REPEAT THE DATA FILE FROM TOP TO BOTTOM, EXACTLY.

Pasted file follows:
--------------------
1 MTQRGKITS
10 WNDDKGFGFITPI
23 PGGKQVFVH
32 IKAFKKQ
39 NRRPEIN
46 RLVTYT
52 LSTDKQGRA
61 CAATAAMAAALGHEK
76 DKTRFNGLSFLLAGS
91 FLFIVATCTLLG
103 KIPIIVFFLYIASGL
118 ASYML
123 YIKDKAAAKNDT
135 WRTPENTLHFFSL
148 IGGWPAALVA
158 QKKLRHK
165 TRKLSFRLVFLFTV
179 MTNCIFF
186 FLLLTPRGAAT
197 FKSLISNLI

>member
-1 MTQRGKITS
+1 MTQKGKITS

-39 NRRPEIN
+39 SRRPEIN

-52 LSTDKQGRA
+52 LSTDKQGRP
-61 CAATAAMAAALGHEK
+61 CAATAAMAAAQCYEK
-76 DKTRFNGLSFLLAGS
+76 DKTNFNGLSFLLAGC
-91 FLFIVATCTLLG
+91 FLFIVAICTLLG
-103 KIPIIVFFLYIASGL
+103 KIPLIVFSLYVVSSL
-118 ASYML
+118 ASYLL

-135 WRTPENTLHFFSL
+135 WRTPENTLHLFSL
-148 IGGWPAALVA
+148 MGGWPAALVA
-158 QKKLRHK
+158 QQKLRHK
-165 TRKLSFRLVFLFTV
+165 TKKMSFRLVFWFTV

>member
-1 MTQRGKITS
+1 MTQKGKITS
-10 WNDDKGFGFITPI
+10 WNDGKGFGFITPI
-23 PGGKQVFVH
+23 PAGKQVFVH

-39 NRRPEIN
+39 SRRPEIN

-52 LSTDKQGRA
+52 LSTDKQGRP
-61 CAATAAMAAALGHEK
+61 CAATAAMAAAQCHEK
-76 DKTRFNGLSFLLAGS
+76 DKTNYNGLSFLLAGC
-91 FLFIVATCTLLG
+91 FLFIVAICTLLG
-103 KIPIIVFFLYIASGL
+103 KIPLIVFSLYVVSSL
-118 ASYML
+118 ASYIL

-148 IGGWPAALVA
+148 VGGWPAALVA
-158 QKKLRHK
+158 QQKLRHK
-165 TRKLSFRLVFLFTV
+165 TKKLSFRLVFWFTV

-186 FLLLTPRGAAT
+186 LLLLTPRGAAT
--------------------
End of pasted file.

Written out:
1 MTQRGKITS
10 WNDDKGFGFITPI
23 PGGKQVFVH
32 IKAFKKQ
39 NRRPEIN
46 RLVTYT
52 LSTDKQGRA
61 CAATAAMAAALGHEK
76 DKTRFNGLSFLLAGS
91 FLFIVATCTLLG
103 KIPIIVFFLYIASGL
118 ASYML
123 YIKDKAAAKNDT
135 WRTPENTLHFFSL
148 IGGWPAALVA
158 QKKLRHK
165 TRKLSFRLVFLFTV
179 MTNCIFF
186 FLLLTPRGAAT
197 FKSLISNLI

>member
-1 MTQRGKITS
+1 MTQKGKITS

-39 NRRPEIN
+39 SRRPEIN

-52 LSTDKQGRA
+52 LSTDKQGRP
-61 CAATAAMAAALGHEK
+61 CAATAAMAAAQCYEK
-76 DKTRFNGLSFLLAGS
+76 DKTNFNGLSFLLAGC
-91 FLFIVATCTLLG
+91 FLFIVAICTLLG
-103 KIPIIVFFLYIASGL
+103 KIPLIVFSLYVVSSL
-118 ASYML
+118 ASYLL

-135 WRTPENTLHFFSL
+135 WRTPENTLHLFSL
-148 IGGWPAALVA
+148 MGGWPAALVA
-158 QKKLRHK
+158 QQKLRHK
-165 TRKLSFRLVFLFTV
+165 TKKMSFRLVFWFTV

>member
-1 MTQRGKITS
+1 MTQKGKITS
-10 WNDDKGFGFITPI
+10 WNDGKGFGFITPI
-23 PGGKQVFVH
+23 PAGKQVFVH

-39 NRRPEIN
+39 SRRPEIN

-52 LSTDKQGRA
+52 LSTDKQGRP
-61 CAATAAMAAALGHEK
+61 CAATAAMAAAQCHEK
-76 DKTRFNGLSFLLAGS
+76 DKTNYNGLSFLLAGC
-91 FLFIVATCTLLG
+91 FLFIVAICTLLG
-103 KIPIIVFFLYIASGL
+103 KIPLIVFSLYVVSSL
-118 ASYML
+118 ASYIL

-148 IGGWPAALVA
+148 VGGWPAALVA
-158 QKKLRHK
+158 QQKLRHK
-165 TRKLSFRLVFLFTV
+165 TKKLSFRLVFWFTV

-186 FLLLTPRGAAT
+186 LLLLTPRGAAT